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Fluid Coupling

Torque Multiplication
Torque converter purposes
• Allows vehicle to stop in gear
• Creates connection between engine and
transmission
• When using locking converter a 1:1 link can
be established
• Multiplies torque at low RPMs
Basic components
• Turbine
• Impeller
• Stator with one-way clutch
• Pressure plate if lock-up
Operation
• Impeller • Turbine
– Part of housing bolted – Locked to input shaft
to flexplate – Acted on by force of
– Pumps fluid by fluid
centrifugal force – Spins faster based on
– Throws fluid out to fluid force
contact turbine vanes – Can only obtain 90%
of impeller speed
unless lockup style
Operation of stator
• Fluid flow can be re-directed to “help”
impeller at lower speeds increasing torque
of engine
• Fluid re-directing is performed by stator
• After torque multiplication is not desired
stator overruns
• Defective one way clutch can cause lack of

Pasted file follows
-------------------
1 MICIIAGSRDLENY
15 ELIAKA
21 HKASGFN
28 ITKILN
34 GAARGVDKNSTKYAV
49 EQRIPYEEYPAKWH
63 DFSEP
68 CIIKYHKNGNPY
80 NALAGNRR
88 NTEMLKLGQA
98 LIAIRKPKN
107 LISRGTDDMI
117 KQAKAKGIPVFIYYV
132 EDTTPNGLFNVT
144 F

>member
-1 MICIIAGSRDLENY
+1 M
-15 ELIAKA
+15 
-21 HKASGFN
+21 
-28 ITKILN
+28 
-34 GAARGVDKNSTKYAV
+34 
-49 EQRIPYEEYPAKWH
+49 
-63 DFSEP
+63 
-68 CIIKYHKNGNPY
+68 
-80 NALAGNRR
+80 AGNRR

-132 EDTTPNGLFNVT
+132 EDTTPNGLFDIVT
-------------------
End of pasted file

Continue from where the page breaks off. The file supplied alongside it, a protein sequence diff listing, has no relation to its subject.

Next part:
power at low or high rpm
Stall speed
• Stall speed is the point when engine rpm is
limited by fluid pressure on turbine
• Controlled by vane design and stator
• Too low stall speed can indicate stator
problems
• Too high can indicate slipping trans.
Torque converter facts
• Fluid for coupling is supplied by trans.
pump through shaft
• Most of the heat is created in converter
• Usually just before cooler
• Not a serviceable unit
• Can hold 10+ quarts of oil
• Converter housing often drives trans. oil
pump
• Watch for loose bolts
Converter lock-up
• Performed by mechanically linking turbine
to housing
• Controlled with hydraulics and electronics
• Has friction surface with a dampening
pressure plate
• Used to increase mileage by reducing 10%
slip
Lock-up problems
• Can stick on, causing stalling
• Can shutter on engagement
• Can cause chuggle
• Inop causing mileage complaints and or
overheating trans.